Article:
From southern Ethiopia to northern Kenya and Somalia, the most severe drought in the last 40 years is unfolding. It is simply too hot to go to school on an empty stomach, and close to 3 million children are out of school, with an additional 4 million at risk of dropping out entirely across the Horn of Africa.
It has been more than 500 days since the Taliban regime in Afghanistan shut down schools and shattered the education dreams of girls and women like Somaya Faruqi, who has been forced to leave her homeland to continue her education.
As an unparalleled, unprecedented global education crisis unfolds, an estimated 222 million crisis-impacted children are desperate to learn. As barriers to accessing education increase, darkness beckons, and education is their last hope.
In celebration of the International Day of Women and Girls in Science, Education Cannot Wait (ECW) today named Somaya Faruqi as a new ECW Global Champion.
Roraima, the northernmost state of Brazil, on the border with Guyana and Venezuela, is undergoing an energy transition that points to the dilemmas and possible solutions for a safe and sustainable supply of electricity in the Amazon rainforest.
The world is in the throng of a monumental, damaging, and unprecedented global education crisis. Wars, protracted conflict, extreme climate changes, hunger, COVID-19, and economic uncertainties are pushing children out of the education system.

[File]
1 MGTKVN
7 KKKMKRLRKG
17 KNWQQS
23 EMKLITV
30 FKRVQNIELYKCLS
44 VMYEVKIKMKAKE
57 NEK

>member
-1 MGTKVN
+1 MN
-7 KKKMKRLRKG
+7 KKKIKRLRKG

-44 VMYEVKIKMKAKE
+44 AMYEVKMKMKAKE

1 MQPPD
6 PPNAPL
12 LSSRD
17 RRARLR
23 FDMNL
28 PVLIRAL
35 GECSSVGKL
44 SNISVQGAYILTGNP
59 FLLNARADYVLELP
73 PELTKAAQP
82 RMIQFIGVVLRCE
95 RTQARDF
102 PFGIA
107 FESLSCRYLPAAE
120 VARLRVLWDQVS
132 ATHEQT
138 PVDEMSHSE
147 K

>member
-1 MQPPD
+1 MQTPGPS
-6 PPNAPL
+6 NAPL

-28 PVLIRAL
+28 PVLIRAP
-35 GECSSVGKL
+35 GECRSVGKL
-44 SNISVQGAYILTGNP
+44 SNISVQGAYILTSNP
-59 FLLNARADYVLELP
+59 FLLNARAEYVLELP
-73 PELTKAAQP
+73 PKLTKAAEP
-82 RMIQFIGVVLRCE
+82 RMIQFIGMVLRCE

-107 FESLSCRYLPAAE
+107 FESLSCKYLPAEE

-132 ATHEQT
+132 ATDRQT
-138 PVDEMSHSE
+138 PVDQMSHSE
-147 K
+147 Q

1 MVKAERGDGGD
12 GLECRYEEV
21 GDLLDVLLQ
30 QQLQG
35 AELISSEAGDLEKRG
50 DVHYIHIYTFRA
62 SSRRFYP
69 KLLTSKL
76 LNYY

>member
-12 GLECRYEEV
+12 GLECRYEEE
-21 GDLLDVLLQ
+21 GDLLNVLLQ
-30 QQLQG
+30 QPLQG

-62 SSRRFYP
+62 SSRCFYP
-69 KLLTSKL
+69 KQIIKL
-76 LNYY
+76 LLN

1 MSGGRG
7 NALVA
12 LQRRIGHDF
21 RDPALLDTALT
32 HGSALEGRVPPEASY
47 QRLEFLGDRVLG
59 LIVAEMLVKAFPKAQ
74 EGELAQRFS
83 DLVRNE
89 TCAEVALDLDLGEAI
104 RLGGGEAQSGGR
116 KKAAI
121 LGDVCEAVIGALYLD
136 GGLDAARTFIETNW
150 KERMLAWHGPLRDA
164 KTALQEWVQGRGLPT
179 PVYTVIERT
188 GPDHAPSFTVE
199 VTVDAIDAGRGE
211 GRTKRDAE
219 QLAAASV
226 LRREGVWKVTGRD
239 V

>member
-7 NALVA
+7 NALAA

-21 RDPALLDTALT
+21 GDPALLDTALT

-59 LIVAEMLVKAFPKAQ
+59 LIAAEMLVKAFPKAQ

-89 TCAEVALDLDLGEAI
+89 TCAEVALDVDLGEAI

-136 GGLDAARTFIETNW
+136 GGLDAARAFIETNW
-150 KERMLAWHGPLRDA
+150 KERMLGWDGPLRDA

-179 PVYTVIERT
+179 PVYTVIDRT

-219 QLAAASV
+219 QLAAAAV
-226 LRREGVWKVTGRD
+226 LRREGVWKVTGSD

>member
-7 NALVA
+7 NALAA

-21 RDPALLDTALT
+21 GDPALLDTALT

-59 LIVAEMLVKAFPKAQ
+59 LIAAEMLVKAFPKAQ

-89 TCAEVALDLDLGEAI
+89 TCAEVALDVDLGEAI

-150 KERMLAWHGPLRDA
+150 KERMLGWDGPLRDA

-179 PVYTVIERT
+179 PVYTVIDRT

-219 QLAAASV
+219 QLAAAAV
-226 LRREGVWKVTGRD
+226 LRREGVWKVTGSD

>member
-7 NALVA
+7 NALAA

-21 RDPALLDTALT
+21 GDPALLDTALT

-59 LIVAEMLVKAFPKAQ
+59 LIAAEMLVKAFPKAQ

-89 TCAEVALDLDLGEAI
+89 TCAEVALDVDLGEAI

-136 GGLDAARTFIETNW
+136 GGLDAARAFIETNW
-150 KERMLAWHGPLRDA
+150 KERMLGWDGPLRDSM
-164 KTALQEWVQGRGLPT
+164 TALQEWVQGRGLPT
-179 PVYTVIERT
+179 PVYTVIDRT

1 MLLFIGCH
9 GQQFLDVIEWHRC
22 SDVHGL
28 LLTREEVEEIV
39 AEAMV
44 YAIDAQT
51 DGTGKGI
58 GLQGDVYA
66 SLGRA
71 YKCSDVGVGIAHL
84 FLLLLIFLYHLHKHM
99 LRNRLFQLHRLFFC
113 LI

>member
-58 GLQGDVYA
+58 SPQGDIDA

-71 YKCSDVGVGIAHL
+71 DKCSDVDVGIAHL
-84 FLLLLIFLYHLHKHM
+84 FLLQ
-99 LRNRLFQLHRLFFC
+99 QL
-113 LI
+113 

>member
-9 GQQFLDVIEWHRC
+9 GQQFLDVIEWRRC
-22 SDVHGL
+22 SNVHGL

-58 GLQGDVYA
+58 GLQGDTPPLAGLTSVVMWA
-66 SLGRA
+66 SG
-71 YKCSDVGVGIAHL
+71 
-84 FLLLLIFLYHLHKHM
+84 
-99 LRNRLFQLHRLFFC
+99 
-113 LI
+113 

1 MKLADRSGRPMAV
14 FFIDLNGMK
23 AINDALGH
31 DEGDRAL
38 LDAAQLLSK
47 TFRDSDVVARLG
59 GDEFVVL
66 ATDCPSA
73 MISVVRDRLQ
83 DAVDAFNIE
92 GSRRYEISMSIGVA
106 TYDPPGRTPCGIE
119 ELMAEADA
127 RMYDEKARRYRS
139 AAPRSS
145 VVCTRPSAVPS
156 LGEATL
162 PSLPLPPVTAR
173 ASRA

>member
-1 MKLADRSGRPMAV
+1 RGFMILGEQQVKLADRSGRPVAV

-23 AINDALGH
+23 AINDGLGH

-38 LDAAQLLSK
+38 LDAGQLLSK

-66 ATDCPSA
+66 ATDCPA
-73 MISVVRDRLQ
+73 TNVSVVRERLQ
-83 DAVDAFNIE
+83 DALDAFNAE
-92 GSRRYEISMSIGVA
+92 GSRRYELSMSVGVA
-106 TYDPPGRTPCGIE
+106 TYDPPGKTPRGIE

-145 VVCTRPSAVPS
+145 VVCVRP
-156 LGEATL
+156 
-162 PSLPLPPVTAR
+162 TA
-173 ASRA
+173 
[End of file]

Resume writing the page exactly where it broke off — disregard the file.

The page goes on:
UN Secretary-General António Guterres is calling on world leaders to support the UN’s global fund for education in emergencies, Education Cannot Wait (ECW), at the upcoming ECW High-Level Financing Conference in Geneva Switzerland, 16 and 17 February 2023.
After much reluctance, the US and its Western allies last week agreed to provide Ukraine with some of the world’s most sophisticated battle tanks: American-made Abrams, German-made Leopards and British-made Challengers.
But the question remains as to whether these weapons will make a decisive difference to Ukrainian armed forces fighting a relentless battle with one of the world’s major military and nuclear powers.
“Our electric power is of bad quality, it ruins electrical appliances,” complained Jesus Mota, 63. “In other places it works well, not here. Just because we are indigenous,” protested his wife, Adélia Augusto da Silva, of the same age.
“Is it a sin to be a girl? We don’t want to be at home and illiterate. We want to go to school, study and be intelligent.”
In just a few words, this plea for education from a young Afghan girl
has captured the world’s attention. Her heartbreaking question shows how the Taliban’s recent ban on girls attending secondary school and university – effectively ending education opportunities for all Afghan girls and women – is not only violating their fundamental human right to education but shattering countless hopes and dreams in an instant. [related_articles]
As we mark the International Day of Education
, world leaders must make good on their promise of providing quality education for all by 2030.
Education is our investment in peace where there is war, our investment in equality where there is injustice, our investment in prosperity where there is poverty.